Bill Dembski complains of the injustice of being referred to, with his Discovery Institute colleagues, as an “Intelligent Design Creationist.” It’s possible, he writes, to believe in Intelligent Design and to not be a creationist, therefore the term “Intelligent Design Creationist” cannot be accurate. This criticism makes the logically dubious claim that since some ID advocates are not creationists then “Intelligent Design Creationists” don’t exist. However, as long as there is a brand of creationism that is identifiable as being of the “Intelligent Design” flavor, then there is such a thing as “Intelligent Design Creationism.” (It is this flavor of creationism, as creationism, that Rob Pennock and Barbara Forrest address in their criticisms.) The “Intelligent Design” strain of creationism deserves special notice because it is particularly insidious. Unlike its predecessor “Scientific Creationism,” IDC has attempted to present a false public face devoid of any commitment to theological particulars.
The emergence of “Intelligent Design Creationism” from “Scientific Creationism” is not a haphazard conjecture. The connections are very well researched, and many of the players and their tactics are exactly the same. As the current advocates of ID, including Bill “any view of the sciences that leaves Christ out of the picture must be seen as fundamentally deficient” Dembski make clear (when they are speaking to an audience of like-minded believers), Intelligent Design is the bridge between science and theology (see, for example, Dembski, W., 1999, Intelligent Design: The Bridge Between Science & Theology, InterVarsity Press, Downers Grove, Ill.).
In his IDtheFuture post Dembski writes:
To see that the creationist label is misleading, consider that one can advocate intelligent design without advocating creationism. Creationism typically denotes a literal interpretation of the first chapters of Genesis as well as an attempt to harmonize science with this interpretation. It can also denote the view common to theists that a personal transcendent God created the world (a view taught by Judaism, Christianity, and Islam). In either case, however, creationism presupposes that the world came into being through a creative power separate from the world.
It may be true that “one can advocate intelligent design without advocating creationism.” There are message-board contributors who advocate Intelligent Design ideas that are certainly not “creationist” in the ways that Dembski identifies. But except to provide cover from charges of sectarianism, these theorists make little contribution to the ID program. Rather than asking “can one be an IDist and not a creationist?”, the germane question should be “are the major proponents of ID creationists?”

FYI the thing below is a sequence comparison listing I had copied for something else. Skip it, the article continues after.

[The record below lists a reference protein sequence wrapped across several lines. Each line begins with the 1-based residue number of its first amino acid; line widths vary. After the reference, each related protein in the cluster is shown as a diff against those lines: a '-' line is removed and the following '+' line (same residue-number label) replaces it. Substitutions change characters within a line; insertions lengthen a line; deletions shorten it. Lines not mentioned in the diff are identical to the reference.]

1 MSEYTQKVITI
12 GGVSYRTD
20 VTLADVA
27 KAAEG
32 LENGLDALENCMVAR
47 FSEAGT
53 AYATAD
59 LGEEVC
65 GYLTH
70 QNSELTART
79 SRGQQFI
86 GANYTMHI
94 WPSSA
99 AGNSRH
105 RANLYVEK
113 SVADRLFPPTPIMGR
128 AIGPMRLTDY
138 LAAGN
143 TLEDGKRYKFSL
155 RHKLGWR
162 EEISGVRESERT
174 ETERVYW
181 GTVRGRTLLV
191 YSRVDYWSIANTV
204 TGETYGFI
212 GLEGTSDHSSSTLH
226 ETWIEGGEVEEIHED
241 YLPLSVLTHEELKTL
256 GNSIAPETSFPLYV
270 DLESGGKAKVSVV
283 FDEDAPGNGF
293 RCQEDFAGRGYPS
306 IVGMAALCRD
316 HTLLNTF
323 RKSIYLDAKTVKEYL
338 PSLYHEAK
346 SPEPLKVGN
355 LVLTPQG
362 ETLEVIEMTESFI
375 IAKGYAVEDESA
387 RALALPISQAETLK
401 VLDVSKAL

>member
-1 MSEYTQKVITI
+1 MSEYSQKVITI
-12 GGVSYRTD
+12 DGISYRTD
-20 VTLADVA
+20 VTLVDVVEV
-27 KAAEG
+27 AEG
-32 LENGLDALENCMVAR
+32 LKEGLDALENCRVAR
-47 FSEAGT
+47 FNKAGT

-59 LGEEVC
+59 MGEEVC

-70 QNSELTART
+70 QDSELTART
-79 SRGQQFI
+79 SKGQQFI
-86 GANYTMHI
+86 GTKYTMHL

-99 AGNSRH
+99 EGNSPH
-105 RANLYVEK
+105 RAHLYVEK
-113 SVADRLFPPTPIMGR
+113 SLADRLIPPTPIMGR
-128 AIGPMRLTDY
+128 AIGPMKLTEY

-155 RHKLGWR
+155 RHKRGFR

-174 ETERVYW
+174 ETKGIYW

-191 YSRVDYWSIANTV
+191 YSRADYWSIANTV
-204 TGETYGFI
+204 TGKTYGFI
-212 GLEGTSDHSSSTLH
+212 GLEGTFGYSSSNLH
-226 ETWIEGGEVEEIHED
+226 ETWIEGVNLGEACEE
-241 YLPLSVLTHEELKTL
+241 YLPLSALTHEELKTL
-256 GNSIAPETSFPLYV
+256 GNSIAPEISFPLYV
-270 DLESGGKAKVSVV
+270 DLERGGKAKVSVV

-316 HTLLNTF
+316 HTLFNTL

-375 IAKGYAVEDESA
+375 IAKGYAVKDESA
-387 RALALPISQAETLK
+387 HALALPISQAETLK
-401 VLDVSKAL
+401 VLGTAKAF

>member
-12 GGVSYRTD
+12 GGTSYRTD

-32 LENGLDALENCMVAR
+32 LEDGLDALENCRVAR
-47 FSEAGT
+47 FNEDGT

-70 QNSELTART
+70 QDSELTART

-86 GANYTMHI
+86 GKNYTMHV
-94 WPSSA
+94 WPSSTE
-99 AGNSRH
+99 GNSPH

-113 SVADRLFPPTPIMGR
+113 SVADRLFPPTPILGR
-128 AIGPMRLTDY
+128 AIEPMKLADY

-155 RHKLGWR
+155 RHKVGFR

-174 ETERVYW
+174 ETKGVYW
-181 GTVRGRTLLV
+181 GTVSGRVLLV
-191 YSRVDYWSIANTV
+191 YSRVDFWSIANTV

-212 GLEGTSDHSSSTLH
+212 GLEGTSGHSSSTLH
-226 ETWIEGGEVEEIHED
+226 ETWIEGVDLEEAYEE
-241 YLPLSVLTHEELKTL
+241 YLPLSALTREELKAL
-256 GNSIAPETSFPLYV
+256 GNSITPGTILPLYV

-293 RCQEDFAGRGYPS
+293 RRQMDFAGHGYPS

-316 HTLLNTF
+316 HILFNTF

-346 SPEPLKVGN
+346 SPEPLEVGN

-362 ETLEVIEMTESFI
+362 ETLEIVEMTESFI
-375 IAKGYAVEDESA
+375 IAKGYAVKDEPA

One doesn’t need to plumb the depths of these advocates’ personal faiths to reach a conclusion. The public writings and pronouncements of an appreciable sample of the ID leadership contain plenty of creationist assertions, that is, that the world’s origin came about via a creative power separate from the world. (The only difference between this claim and ID is that the latter pretends to find empirical and naturalistic evidence for that origin.) There are certainly Intelligent Design advocates who are creationists.
“Intelligent Design Creationism” is a useful term because it recognizes the historical flow of the creationist movement. When it became clear that religion could not be taught in science classrooms, “scientific creationism” was invented to put a veneer of respectability over creationist claims. When that failed in the courts, the opponents of evolutionary biology took a further step into vagueness. They purged their public vocabularies of religious-sounding claims and asserted that there was no religious content at all in their “scientific” endeavors.
Dembski’s claim that ID and Creationism are generally exclusive is especially amusing given the masthead under which he writes.
The science graduate degrees held by the main contributors to “IDtheFuture” are outnumbered by the graduate degrees held in theology. At least one of the contributors is known to be a Young Earth Creationist (and Dembski himself has frequently hedged about his belief that the earth is greater than 6000 years old.) Unless the “Intelligent Design” beliefs of this group are wholly separate from their creationist beliefs, there is demonstrably an overlap between the two concepts.
Finally, the alert reader of IDtheFuture will note that in the blog’s header (reproduced below) there appears to be the not-very-well hidden icon of persecuted early Christianity, the Icthus, complete with pectoral fins and right eye. An extraordinary coincidence, if it accidentally emerged from the design. If put there intentionally, the cryptic icthus makes an eloquent point about the true relationship of Christian theology to Intelligent Design, Dembski’s protestations notwithstanding. Like the icthus on the DI header, the presence of creationism within “Intelligent Design” is hidden in plain sight.